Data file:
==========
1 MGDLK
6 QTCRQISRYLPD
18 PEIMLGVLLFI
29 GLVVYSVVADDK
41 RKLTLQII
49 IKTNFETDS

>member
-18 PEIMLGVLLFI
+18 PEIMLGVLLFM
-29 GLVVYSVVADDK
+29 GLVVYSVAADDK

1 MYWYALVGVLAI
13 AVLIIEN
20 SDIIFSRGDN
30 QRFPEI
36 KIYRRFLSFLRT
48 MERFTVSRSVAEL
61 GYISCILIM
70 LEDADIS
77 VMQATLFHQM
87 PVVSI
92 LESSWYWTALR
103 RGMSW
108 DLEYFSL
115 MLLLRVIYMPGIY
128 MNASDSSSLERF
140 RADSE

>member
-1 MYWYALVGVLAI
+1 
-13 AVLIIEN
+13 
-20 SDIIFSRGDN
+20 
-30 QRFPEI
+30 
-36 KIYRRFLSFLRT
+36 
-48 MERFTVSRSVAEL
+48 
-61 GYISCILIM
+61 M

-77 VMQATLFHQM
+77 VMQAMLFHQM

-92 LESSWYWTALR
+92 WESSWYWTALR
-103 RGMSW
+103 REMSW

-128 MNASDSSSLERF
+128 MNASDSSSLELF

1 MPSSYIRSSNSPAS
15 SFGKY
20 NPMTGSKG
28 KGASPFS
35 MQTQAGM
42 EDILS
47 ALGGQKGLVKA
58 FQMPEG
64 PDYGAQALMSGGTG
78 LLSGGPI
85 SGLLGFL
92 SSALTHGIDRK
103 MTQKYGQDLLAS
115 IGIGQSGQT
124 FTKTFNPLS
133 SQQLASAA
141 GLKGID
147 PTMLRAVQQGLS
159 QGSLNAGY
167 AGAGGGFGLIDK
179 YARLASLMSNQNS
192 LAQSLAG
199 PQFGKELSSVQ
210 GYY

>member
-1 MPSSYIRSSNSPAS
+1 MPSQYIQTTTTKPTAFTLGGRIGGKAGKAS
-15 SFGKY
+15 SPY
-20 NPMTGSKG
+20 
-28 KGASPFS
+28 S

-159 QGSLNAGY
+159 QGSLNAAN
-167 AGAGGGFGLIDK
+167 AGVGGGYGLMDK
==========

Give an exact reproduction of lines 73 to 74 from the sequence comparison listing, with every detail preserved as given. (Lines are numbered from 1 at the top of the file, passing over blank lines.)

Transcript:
199 PQFGKELSSVQ
210 GYY